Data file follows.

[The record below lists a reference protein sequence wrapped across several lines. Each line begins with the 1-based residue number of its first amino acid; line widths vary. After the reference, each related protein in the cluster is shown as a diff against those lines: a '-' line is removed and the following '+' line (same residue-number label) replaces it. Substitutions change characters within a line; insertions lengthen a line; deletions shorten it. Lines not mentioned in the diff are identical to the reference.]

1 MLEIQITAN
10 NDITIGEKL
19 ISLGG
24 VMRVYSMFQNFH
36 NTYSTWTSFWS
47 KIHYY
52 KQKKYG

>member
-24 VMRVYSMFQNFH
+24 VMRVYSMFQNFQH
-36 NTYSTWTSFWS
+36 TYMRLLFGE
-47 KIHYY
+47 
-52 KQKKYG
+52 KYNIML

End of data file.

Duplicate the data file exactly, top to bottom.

[The record below lists a reference protein sequence wrapped across several lines. Each line begins with the 1-based residue number of its first amino acid; line widths vary. After the reference, each related protein in the cluster is shown as a diff against those lines: a '-' line is removed and the following '+' line (same residue-number label) replaces it. Substitutions change characters within a line; insertions lengthen a line; deletions shorten it. Lines not mentioned in the diff are identical to the reference.]

1 MLEIQITAN
10 NDITIGEKL
19 ISLGG
24 VMRVYSMFQNFH
36 NTYSTWTSFWS
47 KIHYY
52 KQKKYG

>member
-24 VMRVYSMFQNFH
+24 VMRVYSMFQNFQH
-36 NTYSTWTSFWS
+36 TYMRLLFGE
-47 KIHYY
+47 
-52 KQKKYG
+52 KYNIML